The Washington Examiner published a recent article discussing in-state residency requirements of the G.I. Bill. While the G.I. Bill is an outstanding resource for veterans after they conclude their service in the military, there is a glaring issue that should be addressed.
It should go without saying, but serving in the military results in sacrifices being made. Some sacrifice blood, others sacrifice relationships, but one sacrifice that should never have to be made is education. That is the whole purpose of the G.I. Bill in the first place—so a veteran will be able to pursue his or her education after serving their country.
Unfortunately, sacrifices are having to be made by some because of in-state residency requirements. The Examiner article presents several veterans who were deemed out-of-state residents in accordance with state laws. The difficulty, however, is that due to military service, most service members are usually not in the state of their original residency, and have to move frequently with reassignments.
To give a hypothetical example: I was a Missouri resident when I entered the military. After multiple assignments in different states, I concluded my final 6 months of service in North Carolina. I enjoyed living there and decided to settle down and take advantage of my G.I. benefits to go to college. At the public institution I wanted to attend, I wouldn’t be eligible for in-state tuition because I haven’t lived in North Carolina for an entire year, and the G.I. Bill won’t offer much assistance on that front because it will only pay the actual net cost of in-state tuition. In other words, since I am not technically a resident, I have to pay the difference on the out-of-state tuition the G.I. Bill does not cover.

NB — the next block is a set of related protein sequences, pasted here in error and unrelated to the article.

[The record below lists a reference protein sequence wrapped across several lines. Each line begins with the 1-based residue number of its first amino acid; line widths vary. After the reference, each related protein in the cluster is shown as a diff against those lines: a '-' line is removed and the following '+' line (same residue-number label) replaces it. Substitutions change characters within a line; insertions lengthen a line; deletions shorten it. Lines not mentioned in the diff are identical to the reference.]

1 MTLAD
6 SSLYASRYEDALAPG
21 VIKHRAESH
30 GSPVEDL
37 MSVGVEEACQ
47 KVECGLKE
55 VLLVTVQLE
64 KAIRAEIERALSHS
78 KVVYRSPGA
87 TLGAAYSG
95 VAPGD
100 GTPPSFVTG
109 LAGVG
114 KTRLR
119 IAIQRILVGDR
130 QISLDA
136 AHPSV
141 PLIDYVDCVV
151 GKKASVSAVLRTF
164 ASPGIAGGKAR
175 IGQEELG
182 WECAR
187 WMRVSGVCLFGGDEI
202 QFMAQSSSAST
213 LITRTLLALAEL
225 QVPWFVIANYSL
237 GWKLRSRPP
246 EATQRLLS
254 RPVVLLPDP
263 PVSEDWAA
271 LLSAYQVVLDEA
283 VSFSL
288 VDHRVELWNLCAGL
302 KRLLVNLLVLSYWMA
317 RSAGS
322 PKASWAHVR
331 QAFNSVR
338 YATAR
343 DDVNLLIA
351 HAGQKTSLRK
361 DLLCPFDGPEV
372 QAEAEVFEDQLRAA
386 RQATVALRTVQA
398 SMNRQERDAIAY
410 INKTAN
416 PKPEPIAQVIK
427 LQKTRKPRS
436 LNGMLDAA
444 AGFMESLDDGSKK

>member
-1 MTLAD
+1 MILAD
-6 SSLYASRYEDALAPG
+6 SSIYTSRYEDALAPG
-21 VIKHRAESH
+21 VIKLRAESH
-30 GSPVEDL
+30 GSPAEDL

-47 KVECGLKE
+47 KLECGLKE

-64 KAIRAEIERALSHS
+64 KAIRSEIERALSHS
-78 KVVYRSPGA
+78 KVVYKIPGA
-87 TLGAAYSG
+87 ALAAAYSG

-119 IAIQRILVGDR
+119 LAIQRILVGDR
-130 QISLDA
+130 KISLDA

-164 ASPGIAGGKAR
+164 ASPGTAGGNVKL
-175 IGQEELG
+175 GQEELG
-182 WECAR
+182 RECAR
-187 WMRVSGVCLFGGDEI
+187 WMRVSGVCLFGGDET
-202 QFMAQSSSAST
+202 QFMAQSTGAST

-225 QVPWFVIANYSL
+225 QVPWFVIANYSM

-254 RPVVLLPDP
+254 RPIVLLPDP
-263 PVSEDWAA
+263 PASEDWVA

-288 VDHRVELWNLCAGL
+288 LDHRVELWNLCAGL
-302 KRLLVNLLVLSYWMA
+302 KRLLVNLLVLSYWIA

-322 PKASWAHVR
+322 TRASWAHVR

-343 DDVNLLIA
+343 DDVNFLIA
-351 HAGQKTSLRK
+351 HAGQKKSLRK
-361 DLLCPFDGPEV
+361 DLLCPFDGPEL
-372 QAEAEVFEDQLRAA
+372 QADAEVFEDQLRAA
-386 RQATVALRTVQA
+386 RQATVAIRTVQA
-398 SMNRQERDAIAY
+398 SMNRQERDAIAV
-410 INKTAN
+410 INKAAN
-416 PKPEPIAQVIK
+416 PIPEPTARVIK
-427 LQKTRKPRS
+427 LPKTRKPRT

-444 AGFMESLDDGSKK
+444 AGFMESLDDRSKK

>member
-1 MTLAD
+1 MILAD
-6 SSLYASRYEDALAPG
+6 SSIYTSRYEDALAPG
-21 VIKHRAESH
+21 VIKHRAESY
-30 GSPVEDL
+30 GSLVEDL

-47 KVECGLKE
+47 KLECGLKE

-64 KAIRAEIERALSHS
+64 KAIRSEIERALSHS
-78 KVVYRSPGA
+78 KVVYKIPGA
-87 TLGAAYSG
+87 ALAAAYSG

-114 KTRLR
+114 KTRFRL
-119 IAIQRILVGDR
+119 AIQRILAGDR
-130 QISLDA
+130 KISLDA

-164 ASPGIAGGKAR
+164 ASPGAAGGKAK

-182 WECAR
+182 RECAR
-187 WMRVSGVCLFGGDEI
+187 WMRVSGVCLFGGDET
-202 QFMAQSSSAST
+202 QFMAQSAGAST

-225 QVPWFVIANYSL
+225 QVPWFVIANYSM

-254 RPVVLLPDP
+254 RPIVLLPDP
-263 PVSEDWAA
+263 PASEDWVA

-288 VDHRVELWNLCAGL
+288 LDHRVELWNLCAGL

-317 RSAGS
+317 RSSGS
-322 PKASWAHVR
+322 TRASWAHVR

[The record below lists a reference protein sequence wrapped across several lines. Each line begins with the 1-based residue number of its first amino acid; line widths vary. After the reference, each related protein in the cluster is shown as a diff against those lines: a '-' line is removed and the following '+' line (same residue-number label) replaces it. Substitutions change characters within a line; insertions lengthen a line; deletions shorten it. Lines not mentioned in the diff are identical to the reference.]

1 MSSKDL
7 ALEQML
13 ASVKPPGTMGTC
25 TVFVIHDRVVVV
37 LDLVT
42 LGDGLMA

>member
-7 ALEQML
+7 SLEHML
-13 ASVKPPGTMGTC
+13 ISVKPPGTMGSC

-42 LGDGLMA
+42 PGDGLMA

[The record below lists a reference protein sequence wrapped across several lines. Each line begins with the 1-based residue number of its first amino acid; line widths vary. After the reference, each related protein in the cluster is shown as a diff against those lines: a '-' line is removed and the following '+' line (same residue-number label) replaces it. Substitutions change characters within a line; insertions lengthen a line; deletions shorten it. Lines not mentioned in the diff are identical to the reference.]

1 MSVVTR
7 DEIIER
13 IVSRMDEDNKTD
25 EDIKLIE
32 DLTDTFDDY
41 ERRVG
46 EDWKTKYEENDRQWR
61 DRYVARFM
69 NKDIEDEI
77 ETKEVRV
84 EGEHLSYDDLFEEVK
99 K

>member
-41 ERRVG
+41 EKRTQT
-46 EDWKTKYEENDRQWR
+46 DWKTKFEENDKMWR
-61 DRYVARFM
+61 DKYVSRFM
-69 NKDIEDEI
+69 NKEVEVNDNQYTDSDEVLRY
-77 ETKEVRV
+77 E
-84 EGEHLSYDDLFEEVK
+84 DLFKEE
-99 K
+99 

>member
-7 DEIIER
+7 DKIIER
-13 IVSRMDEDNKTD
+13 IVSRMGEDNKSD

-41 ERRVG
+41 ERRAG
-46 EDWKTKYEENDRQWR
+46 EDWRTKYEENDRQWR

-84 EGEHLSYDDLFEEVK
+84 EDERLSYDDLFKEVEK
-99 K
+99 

Though this example is hypothetical, this is a harsh reality for the veterans highlighted in this article, as well as for veterans around the country.
Sadly, only a few states have passed legislation to counter this provision. More need to do so. However, even among those states that have made attempts to address the in-state status issue, it is still confusing because the stipulations are all different, and few are definitive.
Regardless of what action is taken, every state should make every effort in its power to fix this problem. It doesn’t matter what each state’s plan looks like, but the end result should be to allow veterans to claim in-state residency so they can use the G.I. Bill for its intended purpose. Education costs should not have to be a burden on veterans, and they should not be penalized for the fluid living situation that comes with the territory of military service.
Until something is done, veterans who have to pay the difference on out-of-state tuition should look to veterans organizations for scholarships. DVNF’s scholarship program will open the application process on February 1st. The $1,000 scholarship is a great way to help offset the out-of-state tuition difference, as well as private schools whose tuition exceeds the G.I. Bill’s limit.